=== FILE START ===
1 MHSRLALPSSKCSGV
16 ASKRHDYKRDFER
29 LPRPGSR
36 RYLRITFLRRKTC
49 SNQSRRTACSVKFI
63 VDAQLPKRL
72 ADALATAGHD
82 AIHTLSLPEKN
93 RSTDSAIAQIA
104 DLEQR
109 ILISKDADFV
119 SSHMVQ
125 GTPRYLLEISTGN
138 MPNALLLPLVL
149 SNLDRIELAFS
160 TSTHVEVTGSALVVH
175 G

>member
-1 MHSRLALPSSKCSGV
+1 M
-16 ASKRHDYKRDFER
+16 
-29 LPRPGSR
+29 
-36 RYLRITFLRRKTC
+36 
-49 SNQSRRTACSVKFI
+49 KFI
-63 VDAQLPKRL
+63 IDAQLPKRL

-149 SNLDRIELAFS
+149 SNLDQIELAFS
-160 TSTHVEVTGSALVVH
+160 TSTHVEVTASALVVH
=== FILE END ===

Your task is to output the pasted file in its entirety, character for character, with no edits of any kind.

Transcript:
1 MHSRLALPSSKCSGV
16 ASKRHDYKRDFER
29 LPRPGSR
36 RYLRITFLRRKTC
49 SNQSRRTACSVKFI
63 VDAQLPKRL
72 ADALATAGHD
82 AIHTLSLPEKN
93 RSTDSAIAQIA
104 DLEQR
109 ILISKDADFV
119 SSHMVQ
125 GTPRYLLEISTGN
138 MPNALLLPLVL
149 SNLDRIELAFS
160 TSTHVEVTGSALVVH
175 G

>member
-1 MHSRLALPSSKCSGV
+1 M
-16 ASKRHDYKRDFER
+16 
-29 LPRPGSR
+29 
-36 RYLRITFLRRKTC
+36 
-49 SNQSRRTACSVKFI
+49 KFI
-63 VDAQLPKRL
+63 IDAQLPKRL

-149 SNLDRIELAFS
+149 SNLDQIELAFS
-160 TSTHVEVTGSALVVH
+160 TSTHVEVTASALVVH